Hello Econsulters. This week I want to explore an online marketing tactic that does not necessarily work for everyone but which can be highly successful: podcasting.

Now, believe me when I say that this is not for every company. Not all industries lend themselves to podcasting, some are simply not interesting enough for people to go to the effort of downloading and listening to sector-specific audio.
However, some creative thinking can allow a higher number of firms than you may think to engage with their site visitors in this innovative way.

For example, a company that manufactures slug repellent cannot blog or podcast about slug repellent, it must focus on the wider area. A gardening podcast with an occasional, unobtrusive call to slug-pellet-buying action could go down really well.
A quick warning though before I give you my tips on creating a successful podcast to support a product: even more so than when blogging, podcasting requires a tonne of time and effort. It has to be a quality, clear audio offering to avoid looking like a cowboy operation.
It also takes a great deal of time to do well, which is the reason SEOptimise has not yet launched its own podcast. Maybe one day!
Quality content
I could discuss this for hours but it should be pretty obvious. If you are creating any kind of marketing content, you have to give visitors a reason to read it, watch it, listen to it and talk about it.
The guidelines are pretty much the same across the board (perhaps visit some of my previous posts in which I rant about the importance of best practise for a bit more info).
Don't pitch aggressively but instead offer your listener value. You can mention products, of course - this is an exercise in marketing after all - but give the podcastee a reason to return.
Planned podcastry
This is really just an extension of the quality content bit but, having listened to some dire podcasts in my time, this clearly needs saying. Plan your podcasts carefully. Have a point to them, a beginning, middle, and end. Don't just hope to sit in front of a microphone and let the magic happen.
A company reflects itself in any content it publishes. You do not want to make the company sound like a rambling, unclear oddity.
SEO podcasting potential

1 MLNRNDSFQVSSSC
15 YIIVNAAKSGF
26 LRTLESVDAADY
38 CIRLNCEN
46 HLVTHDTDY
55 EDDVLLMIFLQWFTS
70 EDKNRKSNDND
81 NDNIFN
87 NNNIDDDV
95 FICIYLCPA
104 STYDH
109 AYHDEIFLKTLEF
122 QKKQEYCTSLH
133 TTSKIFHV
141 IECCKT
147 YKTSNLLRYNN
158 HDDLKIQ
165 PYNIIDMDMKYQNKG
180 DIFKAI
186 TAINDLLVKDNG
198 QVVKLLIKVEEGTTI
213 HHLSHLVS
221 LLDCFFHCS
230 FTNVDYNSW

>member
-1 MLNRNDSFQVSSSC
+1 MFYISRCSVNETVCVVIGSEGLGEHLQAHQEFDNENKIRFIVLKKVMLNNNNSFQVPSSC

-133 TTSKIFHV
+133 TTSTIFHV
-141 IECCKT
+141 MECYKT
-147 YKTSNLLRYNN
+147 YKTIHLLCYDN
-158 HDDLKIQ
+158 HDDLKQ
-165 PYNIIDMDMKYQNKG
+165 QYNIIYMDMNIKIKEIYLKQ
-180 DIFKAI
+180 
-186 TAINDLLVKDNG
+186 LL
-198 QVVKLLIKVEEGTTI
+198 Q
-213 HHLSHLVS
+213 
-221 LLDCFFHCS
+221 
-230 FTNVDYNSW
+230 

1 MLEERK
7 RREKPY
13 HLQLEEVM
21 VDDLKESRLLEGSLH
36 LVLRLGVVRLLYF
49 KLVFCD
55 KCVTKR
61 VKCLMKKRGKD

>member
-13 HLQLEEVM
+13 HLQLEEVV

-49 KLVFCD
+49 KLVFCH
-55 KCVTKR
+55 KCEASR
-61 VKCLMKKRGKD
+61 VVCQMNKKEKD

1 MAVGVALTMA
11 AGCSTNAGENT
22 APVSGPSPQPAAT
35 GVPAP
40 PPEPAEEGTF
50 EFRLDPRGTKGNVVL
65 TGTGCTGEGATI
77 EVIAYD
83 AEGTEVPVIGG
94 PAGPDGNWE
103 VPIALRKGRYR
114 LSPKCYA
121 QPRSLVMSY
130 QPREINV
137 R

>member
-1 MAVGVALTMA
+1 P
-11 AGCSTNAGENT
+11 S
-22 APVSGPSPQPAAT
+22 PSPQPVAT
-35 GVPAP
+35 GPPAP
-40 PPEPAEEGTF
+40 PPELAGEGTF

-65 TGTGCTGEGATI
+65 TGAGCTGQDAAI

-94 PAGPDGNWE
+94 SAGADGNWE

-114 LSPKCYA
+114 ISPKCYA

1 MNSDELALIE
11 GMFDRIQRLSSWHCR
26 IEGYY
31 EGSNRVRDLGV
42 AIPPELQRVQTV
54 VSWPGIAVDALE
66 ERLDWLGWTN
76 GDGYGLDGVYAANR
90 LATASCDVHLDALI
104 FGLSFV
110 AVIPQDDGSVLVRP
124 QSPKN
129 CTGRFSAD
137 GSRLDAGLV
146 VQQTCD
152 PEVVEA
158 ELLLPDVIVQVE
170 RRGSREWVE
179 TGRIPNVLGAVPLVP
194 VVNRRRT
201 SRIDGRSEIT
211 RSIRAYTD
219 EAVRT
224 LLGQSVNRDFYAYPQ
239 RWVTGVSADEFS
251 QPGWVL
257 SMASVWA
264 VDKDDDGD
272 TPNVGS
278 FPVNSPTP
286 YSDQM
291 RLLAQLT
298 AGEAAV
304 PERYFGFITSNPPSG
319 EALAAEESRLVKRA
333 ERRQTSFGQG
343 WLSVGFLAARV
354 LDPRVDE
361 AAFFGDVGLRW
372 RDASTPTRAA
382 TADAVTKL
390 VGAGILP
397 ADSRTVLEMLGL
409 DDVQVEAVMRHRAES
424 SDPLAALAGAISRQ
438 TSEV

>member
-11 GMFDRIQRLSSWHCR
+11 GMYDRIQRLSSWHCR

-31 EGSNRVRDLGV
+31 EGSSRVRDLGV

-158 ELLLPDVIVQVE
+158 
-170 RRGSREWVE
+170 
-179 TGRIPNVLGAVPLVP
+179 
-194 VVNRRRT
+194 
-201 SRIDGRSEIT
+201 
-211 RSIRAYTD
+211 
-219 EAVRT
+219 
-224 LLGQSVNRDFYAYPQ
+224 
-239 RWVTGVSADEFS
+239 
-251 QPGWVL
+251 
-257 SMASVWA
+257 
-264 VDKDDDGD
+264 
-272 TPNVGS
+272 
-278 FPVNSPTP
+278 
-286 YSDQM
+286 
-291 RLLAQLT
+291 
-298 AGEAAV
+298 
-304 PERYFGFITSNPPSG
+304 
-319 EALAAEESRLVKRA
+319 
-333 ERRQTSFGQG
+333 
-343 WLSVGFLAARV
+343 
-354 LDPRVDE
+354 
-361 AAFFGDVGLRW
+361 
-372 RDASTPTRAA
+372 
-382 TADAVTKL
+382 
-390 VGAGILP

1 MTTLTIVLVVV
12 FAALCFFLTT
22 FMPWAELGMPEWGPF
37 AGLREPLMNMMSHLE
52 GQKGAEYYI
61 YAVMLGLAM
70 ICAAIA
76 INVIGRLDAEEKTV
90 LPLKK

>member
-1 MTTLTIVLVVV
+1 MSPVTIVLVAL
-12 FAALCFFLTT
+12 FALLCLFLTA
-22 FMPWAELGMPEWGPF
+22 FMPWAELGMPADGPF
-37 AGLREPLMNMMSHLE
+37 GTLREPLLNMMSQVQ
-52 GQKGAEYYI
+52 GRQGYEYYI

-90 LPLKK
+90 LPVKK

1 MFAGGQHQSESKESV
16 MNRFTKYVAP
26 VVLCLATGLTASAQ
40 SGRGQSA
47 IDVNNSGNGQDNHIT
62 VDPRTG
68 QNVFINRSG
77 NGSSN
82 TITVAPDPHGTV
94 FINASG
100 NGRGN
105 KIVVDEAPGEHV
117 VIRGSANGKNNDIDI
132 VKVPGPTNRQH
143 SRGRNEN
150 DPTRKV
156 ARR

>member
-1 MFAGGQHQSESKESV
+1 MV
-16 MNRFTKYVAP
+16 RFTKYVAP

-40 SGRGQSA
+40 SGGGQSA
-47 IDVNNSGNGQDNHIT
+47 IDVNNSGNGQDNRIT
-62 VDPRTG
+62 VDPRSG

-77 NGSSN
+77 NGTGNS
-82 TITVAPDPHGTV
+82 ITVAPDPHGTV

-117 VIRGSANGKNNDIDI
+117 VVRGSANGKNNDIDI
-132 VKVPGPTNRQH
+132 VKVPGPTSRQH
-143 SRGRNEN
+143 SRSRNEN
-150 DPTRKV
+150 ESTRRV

Google cannot yet search audio or video but that does not mean your podcasting cannot add anything to your site's ranking. Why not include a keyword rich description next to the podcast, or add a transcript at a later point?
Add accessibility
Podcasts are so-called because listeners can download them to their MP3 players but you should not assume your visitor wants to take it away.
Make sure they can listen to the content on your website if they want to. Perhaps they want it immediately, meaning you have to provide or they may go elsewhere. There are plenty of players available online; shop around and find the best for you and your listeners.
Publicise your podcasts
If you have followed the above advice, your podcasts will hopefully be filled with compelling content and industry-enticing, value-adding vocalisations. However, that is pretty unimportant if no one is listening. Failing to gain an audience will cause most companies to quickly give up their efforts.
So, get out there and promote the podcast if you want it to promote your product. Visit other blogs, Twitter your episodes, invite people to listen and then take part in a forum discussion, interview industry authorities (well, if appropriate – don't publicise your competitors obviously!), do everything you can to get people to try your podcast.
After that, it is down to the quality of the content to retain your audience and promote your product or service.

Kevin Gibbons

Published 1 June, 2009 by Kevin Gibbons

Kevin Gibbons is CEO at SEO and content marketing agency BlueGlass, he can be found on Twitter and LinkedIn.

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Comments (1)


Dave Burckhard

Generally, a valuable article here.

I do take exception that one may think a company or topic "not interesting enough" to podcast. Working for a production house that produces audio and video podcasts primarily for business-to-business companies, we see that there are many reasons to podcast for even the most esoteric and seemingly banal products and services.

While mass marketing still needs the service of traditional advertising, the ability to target a podcast to a specific audience, big or small, is a huge advantage of podcasting. It is exactly for this reason that companies choose to podcast rather than spend money on traditional media.

For instance, few in the public would get excited about the latest developments in disk drive mechanism development, yet if you are a buyer for products that use disk drives, you aren't just curious or interested about such news, you NEED that news. For the maker of the disk drives whose total global market potential may be 250 customers, why spend to reach 80,000 people by using traditional media? With the cost of the podcast medium, the Internet, being essentially free, the only cost associated with podcasting is that of production. Those 250 customers will happily subscribe to a podcast showcasing disk drive development and how that applies to the customer's bottom line.

In the not-too-distant future, customers of such products will not only welcome podcasts from suppliers, they will demand them. Some companies will be playing catch-up while others, the ones who already "get it", will be taking in the orders.

Dave Burckhard

National Podcasting System


about 9 years ago

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